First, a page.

Friday, March 20, 2009

Financial Crisis, 20 Mar 2009: Weekly Wrapup

The market’s corrosive slide has had a surprising bounce over the past weeks. In fact, had you picked the bottom of a few weeks ago, and you would have been part of the best 2-week run of the S&P500 since 1974.

A cursory look at the last week’s close to this week’s close alone would not show that. The week-to-week change in the Dow was a modestly buoyed 54-point rise: from 7,223.98 on the close of 13 March to today’s close of 20 March at 7,278.38. That modest rise does not tell the complete story of the volatile market for the week.

Just as one comparing the present day’s close to the close of 7,270.89 on 25 February would have left out the volatile weeks in between.

Wall Street began with a rocky Monday, which saw an up-and-down day nearly as high as 7,400 and then falling back to near 7200. The Dow then had strong positive days Tuesday and Wednesday, including cresting over the 7,550 mark on Wednesday, 18 March, before it eroded, giving back nearly all the gains over Thursday and Friday. Friday alone the Dow sank back 122.42 points or –1.65%. The NASDAQ and the S&P500 were likewise off –1.8% and –2% respectively.

The rise of the Dow from less than 6,500 on 9 March to the over 7,550 intraday high on Wednesday represented a 16.15% rise in value. In the short term, that is a very bright reversal of the downward plummet of stocks. However, the Dow is still down 17% on the year.

AIG Bonus Pay — Cherry on Top?

The week’s financial news was filled with the comments about the AIG bonus pay of $165 million to its financial products unit managers and the government’s demand that it be returned, either voluntarily or through a special tax that sailed through Congress. Tim Geithner and Senator Christopher Dodd were both hammered and taken to task for letting provisions for such bonuses slip into the Congressional bailout package in the first place.

The bonuses were simply the “cherry on top” of a terrible heart-stopping dessert for the American tax payer. All of it is relative mountains-and-molehills compared to the amount of money already plowed into AIG. $182.5 billion of public money was invested into the company. The company is going to be forced to repay the costs of the bonuses to the taxpayers, and, on top of that, the individual compensation will now face a specially-passed 90% tax. As will any bonus compensation made to individuals with incomes greater than $250,000 working at companies that received $5 billion or more in federal bailout funds.

A Trillion Here, A Trillion There...

The U.S. Federal deficit for 2009 is likely going to be $1.8 trillion, and another $1.4 trillion for 2010. The Congressional Budget Office (CBO) announced that it projects Federal deficits to accrue another $9.3 trillion in debts between 2009 and 2017. The national debt already stands over $11.0 trillion (specifically $11,039,686,130,898.10 as of 19 March 2009).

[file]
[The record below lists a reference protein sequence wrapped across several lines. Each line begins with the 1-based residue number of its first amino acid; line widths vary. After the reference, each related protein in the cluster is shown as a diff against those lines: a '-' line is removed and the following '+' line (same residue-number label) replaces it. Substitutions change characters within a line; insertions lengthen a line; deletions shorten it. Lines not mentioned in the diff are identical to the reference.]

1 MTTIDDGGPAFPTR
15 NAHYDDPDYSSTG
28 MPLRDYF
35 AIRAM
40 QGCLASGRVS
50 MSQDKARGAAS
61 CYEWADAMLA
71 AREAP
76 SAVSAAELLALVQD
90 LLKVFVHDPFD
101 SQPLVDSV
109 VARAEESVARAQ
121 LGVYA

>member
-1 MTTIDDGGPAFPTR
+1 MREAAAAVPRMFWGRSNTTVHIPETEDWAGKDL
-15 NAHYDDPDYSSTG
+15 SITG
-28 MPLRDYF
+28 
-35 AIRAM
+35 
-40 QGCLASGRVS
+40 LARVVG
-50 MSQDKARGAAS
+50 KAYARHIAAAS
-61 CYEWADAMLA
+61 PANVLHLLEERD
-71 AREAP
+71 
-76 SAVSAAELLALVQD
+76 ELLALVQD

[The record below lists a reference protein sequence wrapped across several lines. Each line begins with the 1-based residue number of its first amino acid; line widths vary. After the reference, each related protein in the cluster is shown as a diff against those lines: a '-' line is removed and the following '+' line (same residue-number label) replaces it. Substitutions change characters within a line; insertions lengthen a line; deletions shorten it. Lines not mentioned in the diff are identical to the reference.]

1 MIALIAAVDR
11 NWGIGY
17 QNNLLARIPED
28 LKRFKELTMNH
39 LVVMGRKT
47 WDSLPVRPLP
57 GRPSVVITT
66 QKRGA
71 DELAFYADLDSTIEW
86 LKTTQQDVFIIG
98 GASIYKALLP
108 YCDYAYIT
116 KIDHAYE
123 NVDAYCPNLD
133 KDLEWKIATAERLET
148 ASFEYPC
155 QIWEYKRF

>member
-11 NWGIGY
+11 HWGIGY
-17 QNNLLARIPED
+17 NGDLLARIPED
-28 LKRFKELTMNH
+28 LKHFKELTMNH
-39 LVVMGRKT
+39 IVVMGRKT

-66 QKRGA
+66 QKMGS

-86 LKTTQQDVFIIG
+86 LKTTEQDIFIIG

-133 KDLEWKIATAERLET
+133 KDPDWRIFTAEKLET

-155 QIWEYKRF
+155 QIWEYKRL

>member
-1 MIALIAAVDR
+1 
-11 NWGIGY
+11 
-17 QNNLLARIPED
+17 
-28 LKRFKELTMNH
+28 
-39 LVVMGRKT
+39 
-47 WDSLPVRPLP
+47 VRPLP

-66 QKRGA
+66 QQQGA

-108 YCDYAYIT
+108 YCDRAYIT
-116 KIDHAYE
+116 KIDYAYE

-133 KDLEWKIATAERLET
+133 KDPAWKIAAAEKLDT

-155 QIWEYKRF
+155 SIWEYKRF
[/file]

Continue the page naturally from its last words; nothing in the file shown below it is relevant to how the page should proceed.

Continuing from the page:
The Federal Reserve waded into the situation by offering to buy back $300 billion of Treasury bills, and to acquire $750 billion of Fannie Mae and Freddie Mac mortgage-backed securities, and another $100 billion of their outstanding debts.

The gross U.S. debt had been as low as 58% of Gross Domestic Product in 2000. By the time of the end of the Bush administration, that had risen to about 75%. This year’s deficit alone will amount to 11.9% of GDP. The next year deficit will be an estimated 7.9%.

As the national debts pile on, so do the unemployment figures.

Job Losses Mount

The national average for unemployment in Febrary was measured 8.1% by the Bureau of Labor Statistics. However, that rate may rise given new information out of leading industrial states like California and Ohio.

In California, the unemployment rate rose in February to 10.5%, the highest since April 1983. The 116,000 Californian jobs shed in February were the most lost in a single month in 19 years. Even the normally ebullient Silicon Valley has been hard hit. Last year, the unemployment rate was 5.1%. Today it is over 10%.

Likewise, Ohio faces a 9.4% unemployment rate, up from 8.4% in January — the worst situation since 1984. A year before it had stood at 5.9%. There were well over a half-million unemployed in Ohio in February 2009 — 566,000 — versus 349,000 unemployed a year ago in February 2008.

Global Setback

The U.S. economic recession is not a localized market issue. The International Monetary Fund acknowledged today that the entire global economy is now in a recession. The overall world’s production will slump 1% over 2009. Some economies will grow, but not as fast as they used to. Most will be in recession, and some be hit far harder than others. Japan, for instance is expecting a retraction of 5.8% in its GDP. Europe will be down 3.2% on average. The U.S. will have a relatively mild 2.6% retraction.

The question will be how fast the global economy can spring back after sustaining such precipitous losses. It also doesn’t mean that the problems will go away. Even if the market sprang back 16% over the past few weeks trading, there are still tremendous problems to be burdened, including the incurred national debts of various stimulus packages which were used to get the market moving again.

Sustainability is not done by simple means and gross averages. One cannot water a plant “on average” by drowning it one day after weeks of drought. Likewise, the instability of the present up-and-down market is not a sign of good health. It came at a price, which will be burdened for years and decades to come.

No comments:

Post a Comment